Mental health affects each and every individual within an organisation. Considering the amount of time that professionals spend in the workplace, it is now recognised as crucial for managers to identify when their team members are suffering, and to be able to help them manage any challenges. So, what role can strong business leadership and HR management play in ensuring that employees are positively managing their mental health at work?
Periods of poor mental health can impact anyone at any time. In fact, the ‘Thriving at Work’ report suggests that mental health costs the UK economy £99bn per year and £42bn of that is borne by employers - based on the instances we are aware of. Society has taught us, historically, that mental health conditions are something to be kept private and behind closed doors. It has only been the last few years that we have seen more awareness about the impacts of mental ill-health and a drive to normalise conversations about mental health. In line with this growing focus on the topic, the number of reported absences from work for mental health related problems is increasing, which can only be seen as a positive. This means that employees are starting to feel comfortable being more open at work.
Generation Z and millennials have grown up where wellness and wellbeing are key focuses in modern culture, a shrewd business leader will drive the same culture in the workplace to nurture employees emotionally, engaging them and thus boosting performance and loyalty in return. The tone is set from the top, so strong leadership and a collaborative approach with the HR function is key in driving positive messaging around mental health in the workplace.
The manager’s role
Effective and empathic management is very important when dealing with mental ill-health and employee wellbeing, and steps should be put in place to actively monitor the organisation’s mental health strategy. Line managers are key in promoting positive mental health and self-care, they are closest to their employees and are best placed to spot any changes in behaviour and personality, as not all mental health conditions present themselves as classic low mood or emotional outbursts. Any change in a person’s demeanour or behaviour could be a sign of a mental health condition or simply that they are going through something that is impacting their decision making and mental wellness.
A staple in any line manager’s tool kit is a 1-2-1 meeting. Spending some time talking through what is going on with your team will assist you in signposting and supporting them through periods of ill-health. Treat mental health exactly as you would if you noticed a member of staff visibly in pain. In this instance, you would ask how they were and what you could do to help. The same applies to mental health and wellbeing.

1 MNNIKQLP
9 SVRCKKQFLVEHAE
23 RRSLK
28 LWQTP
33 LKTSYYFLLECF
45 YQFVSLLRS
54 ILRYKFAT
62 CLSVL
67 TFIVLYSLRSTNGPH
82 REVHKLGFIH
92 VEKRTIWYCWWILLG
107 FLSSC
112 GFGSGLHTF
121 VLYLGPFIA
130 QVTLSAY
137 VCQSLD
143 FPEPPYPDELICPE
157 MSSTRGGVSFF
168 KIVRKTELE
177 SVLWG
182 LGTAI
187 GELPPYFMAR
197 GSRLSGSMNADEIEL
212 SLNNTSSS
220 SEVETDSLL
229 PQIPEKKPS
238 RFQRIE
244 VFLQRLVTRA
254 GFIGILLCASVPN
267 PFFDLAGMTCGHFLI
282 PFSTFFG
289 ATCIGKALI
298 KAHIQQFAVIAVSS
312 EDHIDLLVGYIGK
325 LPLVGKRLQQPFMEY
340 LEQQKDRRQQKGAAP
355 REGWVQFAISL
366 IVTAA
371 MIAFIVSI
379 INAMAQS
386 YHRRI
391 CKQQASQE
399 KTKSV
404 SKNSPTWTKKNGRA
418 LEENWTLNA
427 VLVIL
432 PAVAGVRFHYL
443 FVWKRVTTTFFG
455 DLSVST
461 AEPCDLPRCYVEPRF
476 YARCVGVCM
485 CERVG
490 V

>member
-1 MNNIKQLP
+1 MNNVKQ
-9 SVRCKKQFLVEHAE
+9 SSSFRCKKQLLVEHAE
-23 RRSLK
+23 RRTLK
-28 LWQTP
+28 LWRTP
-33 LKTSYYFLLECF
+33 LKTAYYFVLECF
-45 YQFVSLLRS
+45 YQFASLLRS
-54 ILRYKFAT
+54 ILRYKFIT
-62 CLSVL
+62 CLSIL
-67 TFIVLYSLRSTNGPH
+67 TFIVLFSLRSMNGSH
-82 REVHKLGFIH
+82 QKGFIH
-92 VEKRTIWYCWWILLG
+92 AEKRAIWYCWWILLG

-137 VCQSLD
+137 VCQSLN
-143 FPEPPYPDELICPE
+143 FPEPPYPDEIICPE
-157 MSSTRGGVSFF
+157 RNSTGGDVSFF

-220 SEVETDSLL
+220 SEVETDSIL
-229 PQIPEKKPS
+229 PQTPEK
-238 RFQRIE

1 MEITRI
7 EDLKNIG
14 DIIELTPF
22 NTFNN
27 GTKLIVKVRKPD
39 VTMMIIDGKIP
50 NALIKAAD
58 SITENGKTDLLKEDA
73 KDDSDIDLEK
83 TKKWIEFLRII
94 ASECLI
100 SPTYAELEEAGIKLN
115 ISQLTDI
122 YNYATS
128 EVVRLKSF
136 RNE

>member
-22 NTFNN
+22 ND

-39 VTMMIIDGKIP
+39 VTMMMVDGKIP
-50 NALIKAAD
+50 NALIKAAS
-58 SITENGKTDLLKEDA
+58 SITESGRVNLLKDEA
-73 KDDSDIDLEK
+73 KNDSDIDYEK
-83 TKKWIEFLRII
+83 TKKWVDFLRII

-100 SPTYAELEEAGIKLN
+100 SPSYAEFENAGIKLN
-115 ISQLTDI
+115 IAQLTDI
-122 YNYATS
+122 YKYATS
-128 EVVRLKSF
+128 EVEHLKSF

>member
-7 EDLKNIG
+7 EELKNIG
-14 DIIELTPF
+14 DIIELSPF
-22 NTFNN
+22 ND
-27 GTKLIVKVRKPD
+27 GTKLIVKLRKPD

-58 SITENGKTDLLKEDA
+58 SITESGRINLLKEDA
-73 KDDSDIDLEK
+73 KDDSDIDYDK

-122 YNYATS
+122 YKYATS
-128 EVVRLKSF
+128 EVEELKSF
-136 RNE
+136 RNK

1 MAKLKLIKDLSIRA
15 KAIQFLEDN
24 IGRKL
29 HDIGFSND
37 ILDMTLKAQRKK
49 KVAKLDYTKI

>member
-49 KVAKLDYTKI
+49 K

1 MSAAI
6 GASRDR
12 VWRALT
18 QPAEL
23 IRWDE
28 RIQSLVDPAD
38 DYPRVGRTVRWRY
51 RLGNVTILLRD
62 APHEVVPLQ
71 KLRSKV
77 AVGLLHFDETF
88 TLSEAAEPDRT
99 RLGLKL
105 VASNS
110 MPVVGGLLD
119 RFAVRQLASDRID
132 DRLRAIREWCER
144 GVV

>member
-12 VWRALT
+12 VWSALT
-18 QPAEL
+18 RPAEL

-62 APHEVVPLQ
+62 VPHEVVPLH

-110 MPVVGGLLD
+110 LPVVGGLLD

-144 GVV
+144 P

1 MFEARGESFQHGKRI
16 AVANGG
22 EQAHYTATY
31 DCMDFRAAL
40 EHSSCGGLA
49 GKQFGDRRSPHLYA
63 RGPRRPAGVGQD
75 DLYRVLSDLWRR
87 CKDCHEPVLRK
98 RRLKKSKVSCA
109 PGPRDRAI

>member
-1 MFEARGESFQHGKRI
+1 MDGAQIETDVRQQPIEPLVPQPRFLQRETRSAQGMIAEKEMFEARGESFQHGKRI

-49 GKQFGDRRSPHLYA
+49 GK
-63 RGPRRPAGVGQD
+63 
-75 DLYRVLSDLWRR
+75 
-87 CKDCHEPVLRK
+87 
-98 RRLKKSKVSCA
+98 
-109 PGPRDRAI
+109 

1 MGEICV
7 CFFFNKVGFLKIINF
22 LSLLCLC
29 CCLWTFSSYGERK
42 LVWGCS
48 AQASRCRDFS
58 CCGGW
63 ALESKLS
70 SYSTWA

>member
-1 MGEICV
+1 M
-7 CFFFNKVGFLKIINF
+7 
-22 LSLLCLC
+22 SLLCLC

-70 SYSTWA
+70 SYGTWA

Key skills for managers
There are some key soft skills that managers need to possess in order to effectively manage the mental health concerns of their employees. These include:
- Showing empathy
- Strong listening skills
- Asking the right questions
- Signposting to specialist support
- Understanding limitations
If managers approach their employees from an authentic place with good intentions, it is less likely that mistakes will be made. It is important to listen to your employees, don’t automatically offer advice as sometimes people aren’t looking for anecdotes and personal experience, they simply want to talk and be heard.
Identifying mental health problems early
As with any illness, it is much easier to support someone through management and recovery if it is caught early. Often with mental illness, we ignore the symptoms until they become unmanageable and escalate to the point where it is even harder to recuperate. Any changes in behaviour could be a sign of mental ill-health.
It usually isn’t as simple as someone being ‘down’. If someone suddenly starts going out and spending irrationally, becoming argumentative, or being withdrawn when they are usually gregarious, then these changes can all be signs that this individual is struggling.
Offering support to staff with mental health issues
It is important for businesses to let their staff know that what they are going through is normal and that the business supports them and encourages them to seek assistance. Do you have an employee assistance programme or partner with any mental health charities to signpost the employee to? Do you have medical insurance that provides for mental health treatment and counselling? Can the business accommodate adjustments to the individual’s role that will facilitate better mental health management? For instance, if they are regularly travelling away from home for long periods of time, is that a trigger? Ask your staff what they need.
Work with your employees when it comes to self-care and management, and be proactive with it. Ask them what they need when they are going through periods of poor mental health and agree on a Wellness Action Plan (WAP) that you can implement together to ensure ongoing and proactive mental health management.
Associate Director, Michael Page Human Resources
T: +44 113 388 9023